Writing in the Irish Independent on Saturday, WM Nixon welcomes the introduction of Sail Training Ireland as a big step towards getting Ireland back into tall ship sailing.
Nixon also pays tribute to Ireland's previous square-rigger, Asgard II, which held its own among taller competitors for almost three decades before its sinking in the Bay of Biscay in 2008.
That ship was also remarkable for being "one of the very few government owned and run sail training ships in the world".
In the wake of Asgard II, a new approach is being taken with Sail Training Ireland - which is an officially recognised voluntary trust, actively supported by the Irish Sailing Association, that is open to anyone and free to accept donations and corporate endowments.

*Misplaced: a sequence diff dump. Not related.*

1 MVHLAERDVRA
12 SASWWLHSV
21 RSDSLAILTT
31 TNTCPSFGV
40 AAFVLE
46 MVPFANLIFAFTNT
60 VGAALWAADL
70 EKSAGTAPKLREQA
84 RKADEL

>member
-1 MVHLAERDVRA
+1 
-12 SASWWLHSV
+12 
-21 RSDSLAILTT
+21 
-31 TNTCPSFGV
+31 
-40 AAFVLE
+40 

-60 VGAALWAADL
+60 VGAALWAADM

irishsailtraining.ie
"The sailing community and all those interested in promoting maritime affairs now have an opportunity for self-reliance," writes Nixon, who notes that while we get back on the road to having our own tall ship, Sail Training Ireland will be able to place Irish trainees on other ships already sailing for invaluable experience.

Writing in the Irish Independent on Saturday, WM Nixon welcomes the introduction of Sail Training Ireland as a big step towards getting Ireland back into tall ship sailing.

Nixon also pays tribute to Ireland's previous square-rigger, Asgard II, which held its own among taller competitors for almost three decades before its sinking in the Bay of Biscay in 2008.

That ship was also remarkable for being "one of the very few government owned and run sail training ships in the world".